This imposing ceramic sculpture is a votive figure from the middle of the first millennium BC, and represents a deity in the Phoenician pantheon. Unusually – for the Phoenicians depicted more goddesses than gods – it represents a male figure, standing on a square, integrated pedestal base, resting his weight on his right leg in a somewhat casual manner, his left leg bent and flexed forward. He is wearing a long robe-like garment that runs over both shoulders down to the ground, and concealing a further piece of clothing (possibly a tunic). His right hand is raised in what is considered to be benediction, his left tucked into his hip. The head appears to be covered with a textile cap or an extrusion of the robe. The facial features are slightly rubbed, adding a powerful monolithic quality to the piece. The pose of the personage is characteristic of Phoenician art, and also that of the Archaic period in Greece, which it helped inspire. The back of the piece is almost completely plain, implying that it was always meant to be viewed .from the front rather than in the round, which is appropriate for figures destined for shrines. The piece has attracted some calcareous encrustation from its long immersion in the Mediterranean.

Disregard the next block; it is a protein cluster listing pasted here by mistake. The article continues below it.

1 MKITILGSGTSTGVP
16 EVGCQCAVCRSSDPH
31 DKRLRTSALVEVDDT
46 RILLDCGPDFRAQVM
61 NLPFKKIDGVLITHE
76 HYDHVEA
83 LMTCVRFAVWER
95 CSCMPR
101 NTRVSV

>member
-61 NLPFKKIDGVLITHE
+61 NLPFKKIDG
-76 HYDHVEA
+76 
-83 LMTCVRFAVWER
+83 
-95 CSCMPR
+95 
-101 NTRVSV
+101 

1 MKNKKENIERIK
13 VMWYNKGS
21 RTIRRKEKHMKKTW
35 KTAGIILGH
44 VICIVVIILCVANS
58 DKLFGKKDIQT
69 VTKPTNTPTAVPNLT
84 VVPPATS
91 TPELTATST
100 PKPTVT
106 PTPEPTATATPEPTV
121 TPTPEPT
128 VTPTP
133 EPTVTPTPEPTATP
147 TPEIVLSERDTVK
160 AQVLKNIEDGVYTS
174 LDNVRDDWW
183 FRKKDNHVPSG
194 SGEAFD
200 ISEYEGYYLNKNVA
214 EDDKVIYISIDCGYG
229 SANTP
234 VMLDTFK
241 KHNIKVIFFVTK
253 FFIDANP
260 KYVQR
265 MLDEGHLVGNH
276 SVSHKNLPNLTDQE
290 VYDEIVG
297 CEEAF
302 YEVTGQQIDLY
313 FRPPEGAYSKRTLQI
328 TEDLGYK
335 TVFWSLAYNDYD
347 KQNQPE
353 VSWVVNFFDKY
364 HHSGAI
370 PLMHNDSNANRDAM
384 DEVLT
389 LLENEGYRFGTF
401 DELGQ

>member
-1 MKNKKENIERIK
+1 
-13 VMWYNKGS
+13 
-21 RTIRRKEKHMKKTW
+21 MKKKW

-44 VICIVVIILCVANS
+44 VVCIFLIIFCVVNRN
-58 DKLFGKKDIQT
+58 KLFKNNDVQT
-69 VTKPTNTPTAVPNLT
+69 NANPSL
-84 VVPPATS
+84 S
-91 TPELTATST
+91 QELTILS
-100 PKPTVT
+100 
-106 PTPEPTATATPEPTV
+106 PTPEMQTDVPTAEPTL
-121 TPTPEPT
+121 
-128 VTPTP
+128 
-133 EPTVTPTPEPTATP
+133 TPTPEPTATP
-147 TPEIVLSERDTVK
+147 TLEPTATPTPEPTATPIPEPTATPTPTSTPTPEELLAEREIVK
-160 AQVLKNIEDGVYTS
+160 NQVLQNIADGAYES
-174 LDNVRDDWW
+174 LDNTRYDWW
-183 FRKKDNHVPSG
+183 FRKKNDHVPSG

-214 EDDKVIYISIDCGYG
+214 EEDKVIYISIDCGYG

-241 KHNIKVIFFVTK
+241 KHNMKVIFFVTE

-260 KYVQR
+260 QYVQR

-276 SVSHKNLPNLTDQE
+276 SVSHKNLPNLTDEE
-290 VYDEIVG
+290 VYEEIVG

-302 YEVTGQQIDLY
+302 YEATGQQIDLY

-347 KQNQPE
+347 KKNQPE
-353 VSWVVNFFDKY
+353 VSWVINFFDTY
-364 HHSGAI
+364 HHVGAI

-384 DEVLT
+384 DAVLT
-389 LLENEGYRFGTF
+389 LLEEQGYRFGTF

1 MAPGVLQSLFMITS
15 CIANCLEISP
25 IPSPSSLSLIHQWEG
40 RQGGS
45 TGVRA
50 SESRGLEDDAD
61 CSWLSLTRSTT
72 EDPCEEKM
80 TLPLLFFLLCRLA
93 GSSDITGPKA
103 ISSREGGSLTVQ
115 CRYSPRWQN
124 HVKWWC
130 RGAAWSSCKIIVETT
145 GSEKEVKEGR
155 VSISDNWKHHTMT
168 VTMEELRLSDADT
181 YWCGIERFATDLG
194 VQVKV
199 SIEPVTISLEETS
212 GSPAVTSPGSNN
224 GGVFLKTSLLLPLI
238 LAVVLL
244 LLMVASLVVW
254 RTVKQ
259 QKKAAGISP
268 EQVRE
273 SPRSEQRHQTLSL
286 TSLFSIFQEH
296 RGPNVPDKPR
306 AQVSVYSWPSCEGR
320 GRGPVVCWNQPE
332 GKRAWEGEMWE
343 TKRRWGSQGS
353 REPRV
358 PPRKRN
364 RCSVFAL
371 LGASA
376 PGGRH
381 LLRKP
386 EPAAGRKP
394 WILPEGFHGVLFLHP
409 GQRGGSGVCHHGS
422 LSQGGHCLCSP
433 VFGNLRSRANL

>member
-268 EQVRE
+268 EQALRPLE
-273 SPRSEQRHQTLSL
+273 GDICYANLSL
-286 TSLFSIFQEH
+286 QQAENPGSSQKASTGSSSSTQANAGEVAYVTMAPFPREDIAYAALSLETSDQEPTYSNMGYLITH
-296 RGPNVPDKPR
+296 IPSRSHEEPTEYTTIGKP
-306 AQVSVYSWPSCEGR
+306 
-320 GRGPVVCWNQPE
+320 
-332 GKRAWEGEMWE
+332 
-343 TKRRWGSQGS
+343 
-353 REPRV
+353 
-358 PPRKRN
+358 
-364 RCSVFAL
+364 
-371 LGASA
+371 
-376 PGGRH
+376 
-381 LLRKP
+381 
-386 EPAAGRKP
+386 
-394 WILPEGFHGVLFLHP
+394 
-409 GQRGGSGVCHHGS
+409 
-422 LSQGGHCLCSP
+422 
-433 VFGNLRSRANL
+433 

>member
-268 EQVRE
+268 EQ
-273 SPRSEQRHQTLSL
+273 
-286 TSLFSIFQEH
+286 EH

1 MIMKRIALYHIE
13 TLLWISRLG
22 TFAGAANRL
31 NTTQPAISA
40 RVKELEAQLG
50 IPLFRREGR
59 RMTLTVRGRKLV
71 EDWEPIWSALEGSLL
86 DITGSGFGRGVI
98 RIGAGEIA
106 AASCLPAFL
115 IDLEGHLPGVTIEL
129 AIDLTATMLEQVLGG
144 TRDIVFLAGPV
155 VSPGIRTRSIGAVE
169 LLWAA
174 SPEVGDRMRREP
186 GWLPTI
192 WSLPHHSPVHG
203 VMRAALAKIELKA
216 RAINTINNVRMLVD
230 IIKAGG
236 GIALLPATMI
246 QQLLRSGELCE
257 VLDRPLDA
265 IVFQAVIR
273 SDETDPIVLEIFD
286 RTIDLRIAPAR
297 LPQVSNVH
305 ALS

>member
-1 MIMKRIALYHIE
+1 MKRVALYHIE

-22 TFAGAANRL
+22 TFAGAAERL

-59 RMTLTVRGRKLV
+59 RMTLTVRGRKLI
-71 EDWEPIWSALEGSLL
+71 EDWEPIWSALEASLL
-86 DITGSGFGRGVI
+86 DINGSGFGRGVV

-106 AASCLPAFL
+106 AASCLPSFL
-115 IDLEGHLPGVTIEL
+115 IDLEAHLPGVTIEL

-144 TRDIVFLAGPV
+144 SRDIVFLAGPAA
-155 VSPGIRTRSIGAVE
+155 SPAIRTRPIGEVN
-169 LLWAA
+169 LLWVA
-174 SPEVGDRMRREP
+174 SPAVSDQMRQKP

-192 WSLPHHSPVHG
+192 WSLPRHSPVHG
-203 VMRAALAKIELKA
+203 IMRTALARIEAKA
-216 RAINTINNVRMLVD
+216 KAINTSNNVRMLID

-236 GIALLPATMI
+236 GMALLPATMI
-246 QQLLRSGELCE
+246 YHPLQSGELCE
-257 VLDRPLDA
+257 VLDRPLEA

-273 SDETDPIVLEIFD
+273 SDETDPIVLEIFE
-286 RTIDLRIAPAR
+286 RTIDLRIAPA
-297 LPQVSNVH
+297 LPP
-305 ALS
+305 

Ancient Near East